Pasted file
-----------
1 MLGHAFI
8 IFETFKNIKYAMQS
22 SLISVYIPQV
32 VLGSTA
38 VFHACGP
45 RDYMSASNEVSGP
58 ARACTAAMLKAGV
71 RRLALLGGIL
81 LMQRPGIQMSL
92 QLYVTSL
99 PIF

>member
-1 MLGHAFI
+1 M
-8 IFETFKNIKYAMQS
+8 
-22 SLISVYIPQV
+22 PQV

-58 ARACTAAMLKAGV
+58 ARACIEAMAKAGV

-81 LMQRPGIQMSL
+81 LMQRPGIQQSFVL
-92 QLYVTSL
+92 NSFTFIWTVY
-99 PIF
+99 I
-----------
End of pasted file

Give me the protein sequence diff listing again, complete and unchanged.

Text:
1 MLGHAFI
8 IFETFKNIKYAMQS
22 SLISVYIPQV
32 VLGSTA
38 VFHACGP
45 RDYMSASNEVSGP
58 ARACTAAMLKAGV
71 RRLALLGGIL
81 LMQRPGIQMSL
92 QLYVTSL
99 PIF

>member
-1 MLGHAFI
+1 M
-8 IFETFKNIKYAMQS
+8 
-22 SLISVYIPQV
+22 PQV

-58 ARACTAAMLKAGV
+58 ARACIEAMAKAGV

-81 LMQRPGIQMSL
+81 LMQRPGIQQSFVL
-92 QLYVTSL
+92 NSFTFIWTVY
-99 PIF
+99 I